Appellate review of a trial court's ruling upon a motion for continuance is limited to a determination of whether the trial court abused its discretion. If the trial court acts without reference to any guiding rules or principles, it acts arbitrarily and unreasonably, and it has abused its discretion. Downer v. Aquamarine Operators, Inc., 701 S.W.2d 238, 241-242 (Tex. 1985), cert. den'd, 476 U.S. 1159, 106 S.Ct. 2279, 90 L.Ed.2d 721 (1986); Craddock v. Sunshine Bus Lines, 134 Tex. 388, 133 S.W.2d 124, 126 (1939); Waste Water, Inc. v. Alpha Finishing Developing Corporation, 874 S.W.2d 940 (Tex.App.-Houston [14th Dist.] 1994, no writ). In ruling upon matters of this nature, the trial court is entitled to take the entire procedural history of the case into account. Waste Water, Inc. v. Alpha Finishing Developing Corporation, supra. After examining the record, we cannot say that the trial court abused its discretion when it denied appellant's second motion for continuance. Appellant's second point of error is overruled.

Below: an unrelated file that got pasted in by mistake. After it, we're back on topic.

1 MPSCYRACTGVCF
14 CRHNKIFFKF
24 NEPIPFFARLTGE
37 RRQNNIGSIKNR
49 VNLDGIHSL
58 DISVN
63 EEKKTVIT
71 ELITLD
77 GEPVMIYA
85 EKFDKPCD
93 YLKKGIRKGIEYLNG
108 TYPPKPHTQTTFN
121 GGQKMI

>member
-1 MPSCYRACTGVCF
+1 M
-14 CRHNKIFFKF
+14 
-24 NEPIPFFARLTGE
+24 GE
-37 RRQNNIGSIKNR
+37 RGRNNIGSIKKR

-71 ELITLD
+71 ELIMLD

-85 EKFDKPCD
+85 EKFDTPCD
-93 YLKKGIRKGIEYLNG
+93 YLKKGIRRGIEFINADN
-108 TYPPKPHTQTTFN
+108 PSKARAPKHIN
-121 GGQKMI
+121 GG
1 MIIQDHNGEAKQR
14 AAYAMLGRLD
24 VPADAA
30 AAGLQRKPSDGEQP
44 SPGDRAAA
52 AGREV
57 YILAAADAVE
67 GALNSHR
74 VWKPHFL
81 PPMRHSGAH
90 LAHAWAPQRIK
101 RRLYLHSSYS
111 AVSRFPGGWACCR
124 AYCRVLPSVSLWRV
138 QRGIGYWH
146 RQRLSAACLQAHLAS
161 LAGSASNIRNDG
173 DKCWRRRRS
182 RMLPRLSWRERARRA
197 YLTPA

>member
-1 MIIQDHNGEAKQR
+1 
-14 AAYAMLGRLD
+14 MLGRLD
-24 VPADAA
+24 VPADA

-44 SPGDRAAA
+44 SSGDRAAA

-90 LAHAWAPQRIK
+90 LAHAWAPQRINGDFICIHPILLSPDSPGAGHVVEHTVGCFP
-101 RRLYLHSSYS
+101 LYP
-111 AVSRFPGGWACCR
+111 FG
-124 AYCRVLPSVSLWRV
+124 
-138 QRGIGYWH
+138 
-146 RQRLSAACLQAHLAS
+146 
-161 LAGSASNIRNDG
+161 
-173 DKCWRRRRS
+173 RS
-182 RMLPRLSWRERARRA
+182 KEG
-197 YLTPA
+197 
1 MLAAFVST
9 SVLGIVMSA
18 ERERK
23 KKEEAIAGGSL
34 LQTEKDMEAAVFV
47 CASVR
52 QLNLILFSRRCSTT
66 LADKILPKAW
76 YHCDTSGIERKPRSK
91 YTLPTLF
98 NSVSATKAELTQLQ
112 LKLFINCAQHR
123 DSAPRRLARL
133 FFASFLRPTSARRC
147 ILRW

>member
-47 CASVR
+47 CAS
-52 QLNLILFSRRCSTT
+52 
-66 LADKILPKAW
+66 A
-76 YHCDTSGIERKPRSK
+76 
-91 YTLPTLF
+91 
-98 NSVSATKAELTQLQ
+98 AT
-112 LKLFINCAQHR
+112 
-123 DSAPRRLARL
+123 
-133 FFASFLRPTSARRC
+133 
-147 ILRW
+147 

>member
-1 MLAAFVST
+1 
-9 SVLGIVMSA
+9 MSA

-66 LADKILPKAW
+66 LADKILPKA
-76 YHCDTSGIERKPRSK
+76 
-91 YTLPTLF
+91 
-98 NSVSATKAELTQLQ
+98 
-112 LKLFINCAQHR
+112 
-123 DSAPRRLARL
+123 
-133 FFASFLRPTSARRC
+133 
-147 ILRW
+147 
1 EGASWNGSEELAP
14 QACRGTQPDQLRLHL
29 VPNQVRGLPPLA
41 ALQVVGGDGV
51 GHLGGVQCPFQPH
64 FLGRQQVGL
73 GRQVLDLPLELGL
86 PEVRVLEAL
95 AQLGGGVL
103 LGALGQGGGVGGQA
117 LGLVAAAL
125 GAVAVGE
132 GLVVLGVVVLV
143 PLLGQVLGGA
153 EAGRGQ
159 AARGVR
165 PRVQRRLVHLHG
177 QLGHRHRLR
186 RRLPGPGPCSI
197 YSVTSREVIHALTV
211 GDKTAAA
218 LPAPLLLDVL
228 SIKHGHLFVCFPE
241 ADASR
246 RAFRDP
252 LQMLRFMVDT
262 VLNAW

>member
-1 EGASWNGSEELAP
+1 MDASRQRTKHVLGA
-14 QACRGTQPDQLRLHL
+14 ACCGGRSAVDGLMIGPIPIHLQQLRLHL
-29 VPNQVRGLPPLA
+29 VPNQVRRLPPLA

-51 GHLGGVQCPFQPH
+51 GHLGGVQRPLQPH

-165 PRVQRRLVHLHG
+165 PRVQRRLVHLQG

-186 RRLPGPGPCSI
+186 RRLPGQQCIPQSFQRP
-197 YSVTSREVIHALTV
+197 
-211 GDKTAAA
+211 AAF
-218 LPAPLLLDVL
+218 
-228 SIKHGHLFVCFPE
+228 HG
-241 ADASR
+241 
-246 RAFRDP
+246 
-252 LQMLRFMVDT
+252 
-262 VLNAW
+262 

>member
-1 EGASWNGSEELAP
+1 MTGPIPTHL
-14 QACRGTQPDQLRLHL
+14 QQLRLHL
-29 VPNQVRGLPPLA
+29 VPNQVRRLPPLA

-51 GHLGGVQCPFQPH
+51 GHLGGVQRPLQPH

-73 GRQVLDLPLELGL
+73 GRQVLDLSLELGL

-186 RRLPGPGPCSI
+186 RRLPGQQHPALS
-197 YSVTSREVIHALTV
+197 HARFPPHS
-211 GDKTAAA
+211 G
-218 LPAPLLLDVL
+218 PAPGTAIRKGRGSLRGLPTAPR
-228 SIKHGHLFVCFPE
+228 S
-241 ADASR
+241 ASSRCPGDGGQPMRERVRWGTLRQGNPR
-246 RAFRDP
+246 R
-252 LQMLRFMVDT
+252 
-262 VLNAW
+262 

In its third point of error, appellant argues that the record is replete with fact issues and that the trial court erred when it granted appellees' motion for partial summary judgment.

It is well settled that (1) it is incumbent upon the movant for summary judgment to show that there is no material issue of fact and that the movant is entitled to judgment as a matter of law; (2) evidence favorable to the non-movant will be taken as true; and (3) every reasonable inference must be indulged in favor of the non-movant and any doubt resolved in the non-movant's favor. Nixon v. Mr. Property Management Company, Inc., 690 S.W.2d 546, 548-549 (Tex. 1985). Before a defendant can prevail upon a motion for summary judgment, the defendant must disprove as a matter of law at least one element which is essential to the plaintiff's cause of action or plead and conclusively establish each essential element of an affirmative defense to the plaintiff's cause of action. Lear Siegler, Inc. v. Perez, 819 S.W.2d 470, 471 (Tex. 1991); Zep Manufacturing Company v. Harthcock, 824 S.W.2d 654 (Tex.App. — Dallas 1992, no writ).

Although appellant sued appellees upon several theories, the only cause of action properly briefed by appellant relates to the misappropriation of trade secrets. Therefore, we will address only that cause of action. TEX.R.APP.P. 74(f); see Trenholm v. Ratcliff, 646 S.W.2d 927, 934 (Tex. 1983).